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Cancellation of an Instrument

Grounds

The cancellation of an instrument must be based upon appropriate grounds, the gist of which makes the enforcement of the instrument inequitable. Such grounds must be proven by a PREPONDERANCE OF THE EVIDENCE presented in the civil action. A term of a document may provide for its cancellation, and courts will usually act accordingly when the facts warrant it. The setting aside of an instrument that appears to record the agreement of the parties to it is considered a significant intervention by a court, which will not be done for a trivial reason or merely because of a change of mind by one party. The primary grounds for cancellation involve the validity of the instrument itself and the agreement that it embodies.

Duress An instrument that was obtained by duress, the use of threats or physical harm to compel one party to enter an agreement that he or she would not have made otherwise, can be canceled at the request of the victimized party. If duress was present at the time the contract was entered, the agreement of the parties is a sham, as the victim was forced to act against his or her will. It would be inequitable for a court to enforce such an agreement.

Fraud An instrument may be set aside if it was induced by fraud—an intentional deception of another—to gain an advantage over him or her. To justify cancellation, it must be clearly established that the representations made to the victim were untrue and of such a material nature that without them the victim would not have agreed to the transaction. In addition, it must be shown that such statements were made intentionally to defraud the victim and that the statements were relied upon by him or her in the decision to enter the agreement. Fraud vitiates an agreement, which makes it unjust to enforce a document embodying its terms.

If, however, a material MISREPRESENTATION is made innocently by one party, the victim is still entitled to have the instrument set aside, as it does not reflect the mutual assent of the parties.

Mental Incapacity If an agreement has been made by one party who, at the time of its execution, was mentally incapable of understanding the nature of the transaction, it may be canceled at the request of the victim or the victim's legal representative. This is particularly true when the other party has taken advantage of the victim's incompetence in drawing the terms of the agreement.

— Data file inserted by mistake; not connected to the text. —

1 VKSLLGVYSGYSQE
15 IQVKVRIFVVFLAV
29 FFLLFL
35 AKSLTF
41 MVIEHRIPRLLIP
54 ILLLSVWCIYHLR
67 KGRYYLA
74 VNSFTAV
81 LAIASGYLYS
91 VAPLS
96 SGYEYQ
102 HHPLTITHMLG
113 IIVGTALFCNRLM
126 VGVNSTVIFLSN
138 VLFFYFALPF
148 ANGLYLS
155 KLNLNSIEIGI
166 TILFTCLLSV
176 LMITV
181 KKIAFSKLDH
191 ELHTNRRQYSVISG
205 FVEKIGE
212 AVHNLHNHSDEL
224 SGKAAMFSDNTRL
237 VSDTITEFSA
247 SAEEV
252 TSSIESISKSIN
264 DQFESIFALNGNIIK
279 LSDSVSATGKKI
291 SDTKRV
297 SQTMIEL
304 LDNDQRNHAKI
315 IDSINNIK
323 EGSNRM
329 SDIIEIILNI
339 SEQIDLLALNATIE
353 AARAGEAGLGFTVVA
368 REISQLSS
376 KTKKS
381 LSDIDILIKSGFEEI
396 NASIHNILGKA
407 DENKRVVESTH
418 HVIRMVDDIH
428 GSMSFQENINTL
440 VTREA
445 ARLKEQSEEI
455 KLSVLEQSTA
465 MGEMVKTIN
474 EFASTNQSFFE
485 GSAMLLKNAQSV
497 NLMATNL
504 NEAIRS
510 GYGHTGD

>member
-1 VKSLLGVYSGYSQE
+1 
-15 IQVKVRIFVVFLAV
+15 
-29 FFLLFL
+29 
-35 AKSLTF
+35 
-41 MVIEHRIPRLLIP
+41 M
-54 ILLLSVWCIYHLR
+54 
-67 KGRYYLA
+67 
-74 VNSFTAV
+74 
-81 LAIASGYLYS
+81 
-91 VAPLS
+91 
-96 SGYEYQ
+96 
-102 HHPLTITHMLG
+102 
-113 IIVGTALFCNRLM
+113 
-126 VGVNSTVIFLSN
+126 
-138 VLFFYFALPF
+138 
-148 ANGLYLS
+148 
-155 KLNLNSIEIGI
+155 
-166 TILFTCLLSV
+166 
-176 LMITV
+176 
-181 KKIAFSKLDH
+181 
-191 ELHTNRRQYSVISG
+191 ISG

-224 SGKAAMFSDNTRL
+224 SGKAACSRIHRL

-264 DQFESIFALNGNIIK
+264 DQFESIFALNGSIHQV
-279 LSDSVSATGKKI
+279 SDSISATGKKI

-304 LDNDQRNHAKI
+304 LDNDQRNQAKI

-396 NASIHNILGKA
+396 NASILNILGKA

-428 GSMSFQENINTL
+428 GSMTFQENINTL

Courts frequently cancel an instrument entered by a person so intoxicated at the time of executing the document that he or she does not comprehend its legal ramifications. Cancellation is justified particularly when the intoxication is brought about by the other party in order to deceive the victim about the nature of their agreement.

Mistake When the parties have both made a mutual MISTAKE OF FACT concerning the agreement entered, an instrument may be canceled, since there is no real agreement between them. If a unilateral mistake exists, that is, a mistake by one party, a court may set aside the document and restore the parties to their position prior to its execution. In order to justify cancellation, a mistake must be material and involve a significant part of the agreement without which the contract would not have been entered into. If the mistake is the result of the carelessness of one or both parties, a court may deny a request for cancellation.

Undue Influence UNDUE INFLUENCE, which is the unfair use of pressure on the will of another to gain an advantage over him or her, is a ground for the cancellation of an instrument because one party's will is so overcome by pressure that the person is effectively deprived of freedom of choice. Undue influence is usually established when there is a confidential relationship between the parties and one of them has a greater bargaining power or influence on the other.

Forgery or Alteration The cancellation of an instrument is justified when it has been forged. Moreover, if an instrument has been materially altered without the consent or knowledge of the party against whom the change is effective, the instrument may be set aside.

Additional topics

Law Library - American Law and Legal InformationFree Legal Encyclopedia: Bryan Treaties (Bryan Arbitration Treaties) to James Earl Carter Jr. - Further ReadingsCancellation of an Instrument - Grounds, Preclusion Of Relief